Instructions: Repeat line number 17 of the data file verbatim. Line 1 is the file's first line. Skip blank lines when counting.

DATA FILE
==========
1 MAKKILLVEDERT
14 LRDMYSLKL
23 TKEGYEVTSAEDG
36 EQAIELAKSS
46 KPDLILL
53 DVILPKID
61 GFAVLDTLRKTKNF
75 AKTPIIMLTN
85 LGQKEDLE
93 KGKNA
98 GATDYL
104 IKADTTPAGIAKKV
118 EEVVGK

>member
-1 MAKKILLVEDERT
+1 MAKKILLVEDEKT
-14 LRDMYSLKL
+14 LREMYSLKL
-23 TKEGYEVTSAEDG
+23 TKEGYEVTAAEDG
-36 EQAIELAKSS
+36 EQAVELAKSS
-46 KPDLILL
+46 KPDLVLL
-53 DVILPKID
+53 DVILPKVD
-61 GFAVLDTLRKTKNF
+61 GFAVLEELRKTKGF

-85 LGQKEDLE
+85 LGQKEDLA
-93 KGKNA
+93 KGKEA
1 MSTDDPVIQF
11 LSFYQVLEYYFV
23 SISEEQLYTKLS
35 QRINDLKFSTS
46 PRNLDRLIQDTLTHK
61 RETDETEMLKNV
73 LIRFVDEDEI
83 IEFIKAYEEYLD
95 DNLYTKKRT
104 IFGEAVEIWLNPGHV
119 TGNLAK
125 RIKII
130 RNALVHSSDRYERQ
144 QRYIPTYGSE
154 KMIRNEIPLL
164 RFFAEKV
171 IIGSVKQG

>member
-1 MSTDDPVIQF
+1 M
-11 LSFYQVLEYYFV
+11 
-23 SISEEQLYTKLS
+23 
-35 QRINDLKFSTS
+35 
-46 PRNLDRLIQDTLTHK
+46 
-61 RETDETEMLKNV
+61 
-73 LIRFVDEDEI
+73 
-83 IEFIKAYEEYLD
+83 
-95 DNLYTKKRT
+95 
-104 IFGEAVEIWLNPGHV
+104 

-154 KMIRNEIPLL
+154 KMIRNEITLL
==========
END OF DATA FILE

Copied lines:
-14 LRDMYSLKL